The foyer of the Shopian Degree College was crowded with large knots of students, while it rained outside. A few days ago, a crowd of about a dozen students animatedly related how they had tried to prevent the police from taking one of their classmates into custody the previous evening.
The next day, two college teachers at Damal Hajipora spoke worriedly of safety concerns during the election duty for which they have been told to report. A knot of students further down that road in Damal Hajipora also spoke of a complete election boycott in their town.
This is significant in light of the general expectation in the corridors of power that there would be a turnout for elections in the wooded belt around Damal Hajipora near the edge of the Valley. Boycotts have traditionally had little impact here. But things may have changed in several such outlying places since last year. Damal Hajipora is, after all, the town at the western edge of Kulgam district where the police post was burnt to the ground on the day after militant commander Burhan Wani was killed in July last.
The resolve for a complete boycott that one finds in Bogam at the other end of Kulgam district is more predictable. It is after all the village that claimed the body of Pakistani militant, Abu Qasim, for burial. The place is a stronghold of Jamaat-e-Islami, and images of the Pakistan flag are painted all over its walls. At Newa in the north of Pulwama district, not only was a boycott taken for granted, talk of the likelihood of violence around the elections too was readily at hand.
One has come across talk of young men and boys being locked up by the police in many parts of south Kashmir over the past few days. A large number of `stone-pelters’ have been detained, as the government prepares to conduct a very challenging round of byelections for two Lok Sabha seats — the Anantnag and Srinagar seats in Parliament.
According to one report, the detentions are part of a devious plot: the boys are released in exchange for a promise from a politician that they will vote. Given the mood of fearless defiance among a large number of youths in south Kashmir, such a strategy would be likely to boomerang.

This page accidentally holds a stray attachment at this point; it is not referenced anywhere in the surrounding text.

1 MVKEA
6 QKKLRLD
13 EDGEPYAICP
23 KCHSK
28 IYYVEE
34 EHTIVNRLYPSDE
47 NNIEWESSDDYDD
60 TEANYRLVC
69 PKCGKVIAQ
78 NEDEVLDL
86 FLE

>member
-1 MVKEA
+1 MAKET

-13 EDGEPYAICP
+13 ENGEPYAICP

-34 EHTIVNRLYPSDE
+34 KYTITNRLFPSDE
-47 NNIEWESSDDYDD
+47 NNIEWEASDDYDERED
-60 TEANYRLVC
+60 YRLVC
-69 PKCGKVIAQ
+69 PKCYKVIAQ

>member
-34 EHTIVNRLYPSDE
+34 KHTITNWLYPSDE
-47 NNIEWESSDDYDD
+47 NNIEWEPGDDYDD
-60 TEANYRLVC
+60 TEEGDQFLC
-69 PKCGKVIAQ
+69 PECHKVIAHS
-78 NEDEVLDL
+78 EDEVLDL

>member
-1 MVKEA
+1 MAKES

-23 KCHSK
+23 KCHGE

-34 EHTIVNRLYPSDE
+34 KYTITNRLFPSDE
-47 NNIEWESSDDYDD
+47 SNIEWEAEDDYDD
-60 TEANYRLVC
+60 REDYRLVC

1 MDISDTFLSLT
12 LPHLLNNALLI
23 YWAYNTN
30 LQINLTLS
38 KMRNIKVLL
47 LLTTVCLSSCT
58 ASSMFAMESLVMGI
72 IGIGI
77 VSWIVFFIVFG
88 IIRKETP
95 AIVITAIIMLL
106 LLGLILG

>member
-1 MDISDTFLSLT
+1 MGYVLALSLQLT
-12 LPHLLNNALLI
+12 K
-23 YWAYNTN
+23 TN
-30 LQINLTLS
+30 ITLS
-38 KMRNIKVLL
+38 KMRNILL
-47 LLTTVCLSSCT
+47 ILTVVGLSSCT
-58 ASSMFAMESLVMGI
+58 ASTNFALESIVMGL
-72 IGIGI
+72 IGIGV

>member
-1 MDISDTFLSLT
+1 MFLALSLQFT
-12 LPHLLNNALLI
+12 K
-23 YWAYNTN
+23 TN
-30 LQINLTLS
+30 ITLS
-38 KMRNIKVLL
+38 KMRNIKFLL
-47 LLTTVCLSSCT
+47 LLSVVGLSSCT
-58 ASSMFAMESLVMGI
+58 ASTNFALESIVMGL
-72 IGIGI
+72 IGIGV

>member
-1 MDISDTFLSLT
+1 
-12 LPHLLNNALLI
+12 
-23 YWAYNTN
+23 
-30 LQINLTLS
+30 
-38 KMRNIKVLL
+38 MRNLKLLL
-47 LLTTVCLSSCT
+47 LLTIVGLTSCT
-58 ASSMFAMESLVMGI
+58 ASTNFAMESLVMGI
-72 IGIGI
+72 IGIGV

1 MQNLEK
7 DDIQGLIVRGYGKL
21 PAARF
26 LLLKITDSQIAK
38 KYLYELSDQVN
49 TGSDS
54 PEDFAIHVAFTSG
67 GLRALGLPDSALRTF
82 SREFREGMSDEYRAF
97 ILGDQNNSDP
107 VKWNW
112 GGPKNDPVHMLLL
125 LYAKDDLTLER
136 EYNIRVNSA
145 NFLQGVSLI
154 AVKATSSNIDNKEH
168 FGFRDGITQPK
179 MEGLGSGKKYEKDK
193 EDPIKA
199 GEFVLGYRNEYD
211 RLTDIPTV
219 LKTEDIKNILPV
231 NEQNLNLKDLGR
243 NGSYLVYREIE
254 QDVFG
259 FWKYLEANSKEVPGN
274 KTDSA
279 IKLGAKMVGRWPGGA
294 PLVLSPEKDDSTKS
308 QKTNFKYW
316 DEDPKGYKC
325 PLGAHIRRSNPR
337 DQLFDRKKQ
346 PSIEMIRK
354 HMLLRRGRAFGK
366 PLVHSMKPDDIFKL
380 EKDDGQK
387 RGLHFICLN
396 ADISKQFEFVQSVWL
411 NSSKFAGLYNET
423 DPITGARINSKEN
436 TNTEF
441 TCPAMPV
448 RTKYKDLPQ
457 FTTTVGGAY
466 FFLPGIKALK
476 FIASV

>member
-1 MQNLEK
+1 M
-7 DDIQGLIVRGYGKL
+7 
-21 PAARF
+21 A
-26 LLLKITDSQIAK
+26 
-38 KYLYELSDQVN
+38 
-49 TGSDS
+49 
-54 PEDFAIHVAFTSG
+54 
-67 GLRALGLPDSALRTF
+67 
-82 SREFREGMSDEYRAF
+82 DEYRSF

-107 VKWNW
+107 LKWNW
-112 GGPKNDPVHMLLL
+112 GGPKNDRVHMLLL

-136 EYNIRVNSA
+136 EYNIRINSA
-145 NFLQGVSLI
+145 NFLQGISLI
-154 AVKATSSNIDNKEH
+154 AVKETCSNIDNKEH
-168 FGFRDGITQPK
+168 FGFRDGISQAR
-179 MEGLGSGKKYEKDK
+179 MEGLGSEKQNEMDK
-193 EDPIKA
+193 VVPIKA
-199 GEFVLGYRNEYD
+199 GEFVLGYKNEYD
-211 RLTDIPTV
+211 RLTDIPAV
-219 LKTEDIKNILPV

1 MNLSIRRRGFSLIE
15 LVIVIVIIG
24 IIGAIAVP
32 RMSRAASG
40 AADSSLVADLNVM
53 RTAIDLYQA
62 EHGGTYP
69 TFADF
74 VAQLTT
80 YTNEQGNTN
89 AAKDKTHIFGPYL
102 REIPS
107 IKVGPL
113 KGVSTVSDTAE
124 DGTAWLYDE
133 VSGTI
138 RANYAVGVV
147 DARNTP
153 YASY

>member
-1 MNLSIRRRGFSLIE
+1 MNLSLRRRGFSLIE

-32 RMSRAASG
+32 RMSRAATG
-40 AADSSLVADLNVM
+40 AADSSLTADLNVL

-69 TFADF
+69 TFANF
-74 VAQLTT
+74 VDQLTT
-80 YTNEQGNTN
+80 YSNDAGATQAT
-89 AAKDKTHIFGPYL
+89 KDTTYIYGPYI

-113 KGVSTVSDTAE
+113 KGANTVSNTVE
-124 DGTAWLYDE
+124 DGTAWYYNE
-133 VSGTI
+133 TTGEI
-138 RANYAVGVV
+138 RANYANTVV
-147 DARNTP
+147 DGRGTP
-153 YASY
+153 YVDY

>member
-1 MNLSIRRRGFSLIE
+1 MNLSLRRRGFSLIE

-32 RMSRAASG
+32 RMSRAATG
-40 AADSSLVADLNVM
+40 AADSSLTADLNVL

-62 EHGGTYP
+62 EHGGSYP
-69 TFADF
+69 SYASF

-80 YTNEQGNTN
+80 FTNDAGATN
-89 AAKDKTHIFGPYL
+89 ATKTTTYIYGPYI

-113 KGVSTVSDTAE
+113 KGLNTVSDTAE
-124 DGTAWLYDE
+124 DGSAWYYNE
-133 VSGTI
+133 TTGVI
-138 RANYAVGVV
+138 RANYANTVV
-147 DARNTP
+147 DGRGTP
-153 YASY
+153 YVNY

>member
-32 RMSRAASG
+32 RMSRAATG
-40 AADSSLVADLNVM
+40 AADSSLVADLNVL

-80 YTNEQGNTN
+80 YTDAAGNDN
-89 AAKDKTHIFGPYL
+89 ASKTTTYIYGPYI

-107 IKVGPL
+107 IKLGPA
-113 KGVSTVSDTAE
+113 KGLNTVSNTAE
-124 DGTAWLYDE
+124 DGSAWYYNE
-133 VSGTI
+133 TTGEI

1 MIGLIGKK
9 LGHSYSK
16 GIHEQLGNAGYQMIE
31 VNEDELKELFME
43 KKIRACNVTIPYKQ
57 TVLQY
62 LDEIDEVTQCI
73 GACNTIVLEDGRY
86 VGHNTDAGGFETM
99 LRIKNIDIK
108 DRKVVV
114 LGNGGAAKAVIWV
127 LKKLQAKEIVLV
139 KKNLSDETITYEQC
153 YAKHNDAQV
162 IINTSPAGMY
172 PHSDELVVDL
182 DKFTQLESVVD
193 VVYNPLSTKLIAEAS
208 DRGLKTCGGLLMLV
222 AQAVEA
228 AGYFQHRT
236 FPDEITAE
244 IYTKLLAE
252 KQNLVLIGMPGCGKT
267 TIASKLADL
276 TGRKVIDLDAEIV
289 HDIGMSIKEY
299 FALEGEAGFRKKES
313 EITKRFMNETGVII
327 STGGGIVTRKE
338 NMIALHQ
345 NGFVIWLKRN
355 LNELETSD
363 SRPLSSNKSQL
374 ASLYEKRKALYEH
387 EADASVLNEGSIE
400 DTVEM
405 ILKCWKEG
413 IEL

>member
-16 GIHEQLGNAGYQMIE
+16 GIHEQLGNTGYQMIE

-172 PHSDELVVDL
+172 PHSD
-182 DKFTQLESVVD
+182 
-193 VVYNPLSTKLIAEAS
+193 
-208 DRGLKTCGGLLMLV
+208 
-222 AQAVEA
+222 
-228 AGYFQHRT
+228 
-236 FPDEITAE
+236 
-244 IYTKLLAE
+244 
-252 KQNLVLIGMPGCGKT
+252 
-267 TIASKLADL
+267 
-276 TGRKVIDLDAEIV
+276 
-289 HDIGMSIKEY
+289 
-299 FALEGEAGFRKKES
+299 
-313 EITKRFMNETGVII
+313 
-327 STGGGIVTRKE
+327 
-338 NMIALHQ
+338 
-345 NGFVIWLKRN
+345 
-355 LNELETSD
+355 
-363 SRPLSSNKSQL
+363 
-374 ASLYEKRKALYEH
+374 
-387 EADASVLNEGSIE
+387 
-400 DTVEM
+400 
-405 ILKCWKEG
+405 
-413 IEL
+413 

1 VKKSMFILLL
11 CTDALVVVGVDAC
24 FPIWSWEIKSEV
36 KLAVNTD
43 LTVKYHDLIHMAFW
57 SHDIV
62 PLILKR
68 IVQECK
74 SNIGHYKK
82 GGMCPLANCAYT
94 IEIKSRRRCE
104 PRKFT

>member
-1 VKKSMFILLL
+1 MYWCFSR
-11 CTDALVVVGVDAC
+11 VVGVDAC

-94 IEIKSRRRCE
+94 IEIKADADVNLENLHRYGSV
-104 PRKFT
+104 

Yet, there could be something to such reports. For, young people in Bogam talk of their perplexity over the fact that someone accused of not just pelting stones but of snatching a weapon was released a few days ago — just when large numbers of boys were being detained.
Amid a boycott call from the Hurriyat leadership, threats of violence and retribution against voters from militants, and widespread disgust with the entire process of 'mainstream politics,’ the government has been trying to guard against stones disrupting the elections.
As usual, the government has been barking up the wrong tree. All across the most disturbed parts of south Kashmir, people generally spoke of the likelihood of violence against polling centres and the other systems involved in the conduct of elections.
Those predictions were borne out by the arson attack against a school that was to be a polling centre in Yarigund village near Kawoosa at the northern edge of the Srinagar parliamentary constituency on Friday evening. No doubt the police and other security forces were guarding against this sort of attack too, but rounding up boys in various places was a waste of the limited resources at the command of the state.
Not only that, it alienated large sections of potential voters, who argue that these boys are being detained for no reason. No specific threat of stone-pelting has been made. Rounding up potential pelters of stones has only added to the already strong resentment against the elections - and hence the likelihood of a major boycott.
The whole point of any election process should have been to draw young citizens towards democratic processes, and thus away from violence and other kinds of demonstrations of anger. Most of those detained would have been eligible to exercise their right to vote for the first time. Instead of drawing them towards democratic processes, these detentions have added substantially to existing anger - and the success of the boycott.
Talk of violence
Senior army and police officers say they have been aware that the by-election are likely to be the target of terrorist violence. Conversations in towns and villages across south Kashmir make it clear that this is a common expectation among a lot of people.
Indeed, some people hold that this round of violence would kick off a prolonged round of violence in the Valley. If that is true, the heavy rain, snowfall, and threat of floods would be a boon for the rulers; it is sure to dampen the plans for violence.
Updated Date: Apr 08, 2017 09:28 AM